We are excited to be introducing our new British abstract artist Jo Hummel in her first solo exhibition in Scandinavia, exclusive to the Nordic Art Agency.
The exhibition will be split between two major European cities, Edinburgh and Malmö. Transformer I will be held at the &Gallery based in Edinburgh and Transfomer II in Malmö at the Nordic Art Agency. Tom Wilmott artist, curator and writer presents the vision of artist Jo Hummel for the exhibition.
Tom Wilmott explains,
Jo Hummel’s decision to split a single body of work into two for her split solo exhibition Transformer I & II, is borne most pointedly from deep rooted, formative experiences of divisive acts and actions, but given that one of the hosting galleries is located in a British capital and the other in a major European city, the associated political analogy is also clear and present. The references are not as singular as the casual viewer may assume, however. In all cases Hummel is responding to a forced passivity in the face of fundamental upheaval. Throughout life we are faced with situations in which we feel powerless, be it in childhood innocence or as the furious adult who shouts them- selves hoarse for their cause, but to no apparent effect. Our understanding of situations such as these changes and matures over decades, sometimes quite dramatically, but the impotent fear of one’s physical, psychological, personal or political geographies being fundamentally, even dangerously destabilised by forces far beyond our control, is never outgrown.
In Transformer I & II, Hummel has taken a risk. It would have been practically and conceptually easier, and perfectly reasonable, to have presented separate shows in Scotland and Sweden; but taking the path of least resistance is not always right. Instead she has embarked upon a more treacherous route. In acknowledging and addressing the acts of separation she been subjected to, she forces herself to consider difficult, personal issues. Her response is to perform a divisive act herself - one that cannot have been easy - but perhaps the only one that has truly been in her own hands. It is perhaps a moment of self-awareness for her - a decision made to help re- dress an internal imbalance. A move to take the power back.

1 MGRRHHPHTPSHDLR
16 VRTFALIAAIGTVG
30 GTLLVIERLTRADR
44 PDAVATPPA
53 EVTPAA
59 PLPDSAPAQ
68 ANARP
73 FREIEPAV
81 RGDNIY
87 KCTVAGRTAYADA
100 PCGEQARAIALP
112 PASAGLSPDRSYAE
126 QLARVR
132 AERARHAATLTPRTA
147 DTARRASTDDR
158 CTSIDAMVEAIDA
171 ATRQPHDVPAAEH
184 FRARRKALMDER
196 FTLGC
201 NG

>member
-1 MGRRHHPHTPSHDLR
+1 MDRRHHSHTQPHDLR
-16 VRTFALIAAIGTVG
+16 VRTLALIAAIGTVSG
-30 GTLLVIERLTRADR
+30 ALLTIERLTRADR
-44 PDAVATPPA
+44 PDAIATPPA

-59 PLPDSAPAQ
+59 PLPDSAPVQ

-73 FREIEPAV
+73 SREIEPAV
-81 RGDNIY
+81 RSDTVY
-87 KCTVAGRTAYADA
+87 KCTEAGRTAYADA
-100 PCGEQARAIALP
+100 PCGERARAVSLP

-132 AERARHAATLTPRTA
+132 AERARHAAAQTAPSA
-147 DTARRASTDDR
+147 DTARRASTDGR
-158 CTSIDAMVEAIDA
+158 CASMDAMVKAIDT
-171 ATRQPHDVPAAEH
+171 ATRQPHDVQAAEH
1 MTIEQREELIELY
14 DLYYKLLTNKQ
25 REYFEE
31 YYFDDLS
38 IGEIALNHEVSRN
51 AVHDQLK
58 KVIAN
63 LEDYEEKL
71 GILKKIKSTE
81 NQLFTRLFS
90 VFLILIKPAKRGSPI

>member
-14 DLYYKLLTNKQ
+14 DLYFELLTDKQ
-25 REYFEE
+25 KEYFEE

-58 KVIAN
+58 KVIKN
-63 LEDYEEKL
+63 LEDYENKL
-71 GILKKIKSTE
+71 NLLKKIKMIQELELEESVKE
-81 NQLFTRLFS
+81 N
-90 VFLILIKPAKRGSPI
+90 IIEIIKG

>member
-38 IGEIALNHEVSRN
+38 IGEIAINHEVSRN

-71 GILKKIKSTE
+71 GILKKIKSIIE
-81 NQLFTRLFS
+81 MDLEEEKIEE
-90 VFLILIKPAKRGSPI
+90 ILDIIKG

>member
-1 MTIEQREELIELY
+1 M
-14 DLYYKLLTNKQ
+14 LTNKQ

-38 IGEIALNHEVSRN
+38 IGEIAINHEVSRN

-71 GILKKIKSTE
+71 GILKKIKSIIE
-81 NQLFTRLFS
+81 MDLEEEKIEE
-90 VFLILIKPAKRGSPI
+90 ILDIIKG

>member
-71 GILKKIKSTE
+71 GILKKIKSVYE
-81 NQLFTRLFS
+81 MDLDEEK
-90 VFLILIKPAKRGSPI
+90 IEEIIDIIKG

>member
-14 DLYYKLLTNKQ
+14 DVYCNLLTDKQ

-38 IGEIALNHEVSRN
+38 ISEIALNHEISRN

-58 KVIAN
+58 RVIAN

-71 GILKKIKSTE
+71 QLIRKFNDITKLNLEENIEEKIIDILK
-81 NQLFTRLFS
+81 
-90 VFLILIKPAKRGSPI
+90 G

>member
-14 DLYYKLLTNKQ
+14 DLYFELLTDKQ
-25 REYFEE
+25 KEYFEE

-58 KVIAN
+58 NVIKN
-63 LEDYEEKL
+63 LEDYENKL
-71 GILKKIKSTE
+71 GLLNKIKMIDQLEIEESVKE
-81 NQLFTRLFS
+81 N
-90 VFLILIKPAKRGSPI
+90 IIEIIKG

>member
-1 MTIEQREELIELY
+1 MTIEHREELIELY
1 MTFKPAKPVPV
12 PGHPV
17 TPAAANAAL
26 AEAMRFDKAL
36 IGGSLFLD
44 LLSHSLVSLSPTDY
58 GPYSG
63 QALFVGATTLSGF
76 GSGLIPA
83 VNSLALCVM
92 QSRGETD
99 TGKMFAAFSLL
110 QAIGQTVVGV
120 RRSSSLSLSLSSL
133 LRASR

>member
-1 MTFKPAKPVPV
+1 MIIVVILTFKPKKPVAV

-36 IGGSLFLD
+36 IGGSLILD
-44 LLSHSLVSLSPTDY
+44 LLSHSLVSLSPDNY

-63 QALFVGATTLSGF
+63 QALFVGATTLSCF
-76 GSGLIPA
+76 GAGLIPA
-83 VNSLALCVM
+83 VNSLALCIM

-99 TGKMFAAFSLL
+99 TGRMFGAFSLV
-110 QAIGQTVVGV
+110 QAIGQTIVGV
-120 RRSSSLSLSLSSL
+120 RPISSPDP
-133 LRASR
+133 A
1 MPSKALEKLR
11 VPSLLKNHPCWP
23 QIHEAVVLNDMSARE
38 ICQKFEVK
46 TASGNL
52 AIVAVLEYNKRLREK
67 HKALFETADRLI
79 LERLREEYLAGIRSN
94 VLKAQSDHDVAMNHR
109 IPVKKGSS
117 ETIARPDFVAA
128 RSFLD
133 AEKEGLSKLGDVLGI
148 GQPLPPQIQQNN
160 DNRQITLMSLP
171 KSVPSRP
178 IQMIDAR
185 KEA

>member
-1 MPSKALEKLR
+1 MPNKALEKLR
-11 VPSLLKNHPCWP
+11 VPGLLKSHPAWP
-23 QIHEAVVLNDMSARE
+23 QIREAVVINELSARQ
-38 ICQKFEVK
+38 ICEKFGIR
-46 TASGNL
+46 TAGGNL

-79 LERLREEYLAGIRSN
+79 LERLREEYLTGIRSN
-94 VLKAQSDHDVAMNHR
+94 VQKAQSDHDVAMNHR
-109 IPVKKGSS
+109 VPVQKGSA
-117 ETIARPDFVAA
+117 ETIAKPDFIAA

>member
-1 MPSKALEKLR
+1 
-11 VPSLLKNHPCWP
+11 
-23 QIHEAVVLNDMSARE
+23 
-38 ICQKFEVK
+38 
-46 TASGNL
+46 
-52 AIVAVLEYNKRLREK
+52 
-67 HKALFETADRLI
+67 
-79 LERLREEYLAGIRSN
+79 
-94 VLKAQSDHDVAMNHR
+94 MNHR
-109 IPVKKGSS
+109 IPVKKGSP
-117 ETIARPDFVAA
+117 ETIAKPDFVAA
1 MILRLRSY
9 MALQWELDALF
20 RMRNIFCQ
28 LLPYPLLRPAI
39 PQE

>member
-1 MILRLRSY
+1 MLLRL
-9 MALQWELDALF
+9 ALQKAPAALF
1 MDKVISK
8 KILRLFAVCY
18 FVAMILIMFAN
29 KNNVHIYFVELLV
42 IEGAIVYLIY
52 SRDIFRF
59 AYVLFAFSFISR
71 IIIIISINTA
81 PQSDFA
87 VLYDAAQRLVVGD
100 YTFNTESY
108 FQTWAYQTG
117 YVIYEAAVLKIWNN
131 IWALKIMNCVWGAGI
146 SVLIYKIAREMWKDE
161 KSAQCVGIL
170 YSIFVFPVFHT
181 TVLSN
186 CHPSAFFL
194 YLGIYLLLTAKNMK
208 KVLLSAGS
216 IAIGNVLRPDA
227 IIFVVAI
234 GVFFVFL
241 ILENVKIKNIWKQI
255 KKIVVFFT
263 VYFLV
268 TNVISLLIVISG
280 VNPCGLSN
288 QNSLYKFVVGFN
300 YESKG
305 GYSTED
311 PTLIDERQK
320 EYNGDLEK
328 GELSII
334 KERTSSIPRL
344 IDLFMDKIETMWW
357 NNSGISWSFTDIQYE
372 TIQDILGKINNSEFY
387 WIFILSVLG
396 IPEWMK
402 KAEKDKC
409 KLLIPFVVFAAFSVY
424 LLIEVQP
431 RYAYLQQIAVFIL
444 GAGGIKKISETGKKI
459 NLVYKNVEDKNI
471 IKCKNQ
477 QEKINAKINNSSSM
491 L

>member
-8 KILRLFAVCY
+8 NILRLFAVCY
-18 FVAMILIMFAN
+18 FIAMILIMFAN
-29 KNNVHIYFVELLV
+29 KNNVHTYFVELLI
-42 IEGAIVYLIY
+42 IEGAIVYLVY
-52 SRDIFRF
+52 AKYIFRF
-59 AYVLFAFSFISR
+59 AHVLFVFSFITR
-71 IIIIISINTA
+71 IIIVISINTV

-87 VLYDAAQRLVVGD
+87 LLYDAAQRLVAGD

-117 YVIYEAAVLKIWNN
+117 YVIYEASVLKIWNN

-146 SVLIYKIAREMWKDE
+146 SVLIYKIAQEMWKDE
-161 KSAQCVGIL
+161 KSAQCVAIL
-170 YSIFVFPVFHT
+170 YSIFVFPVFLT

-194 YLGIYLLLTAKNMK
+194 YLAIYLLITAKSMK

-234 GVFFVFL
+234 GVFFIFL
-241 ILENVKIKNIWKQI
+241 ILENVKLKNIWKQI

Far from being entirely self motivated, however, she simultaneously seeks to broadcast more widely, of political and international issues such as isolation, uncertainty and coerced societal breakdown, and perhaps suggest that we are not quite as powerless as we may feel. Her profound personal decision to split up the cohesive body of work that is the result of many months of intense studio practice was superficially unnecessary and quite avoidable, but it speaks firmly, decisively and delivers an important message: It may be easier to ignore problems than to address them, to do nothing rather than to do something or to make smalltalk instead of instigating a serious conversation, but such a mindset, such a pattern of behaviour, is worthless. Hummel has made and carried out a very difficult personal decision. Her actions, Universally, and quite unambiguously, speak louder than words. She sets an example to be followed.
Artist, Curator and Writer Living, working in London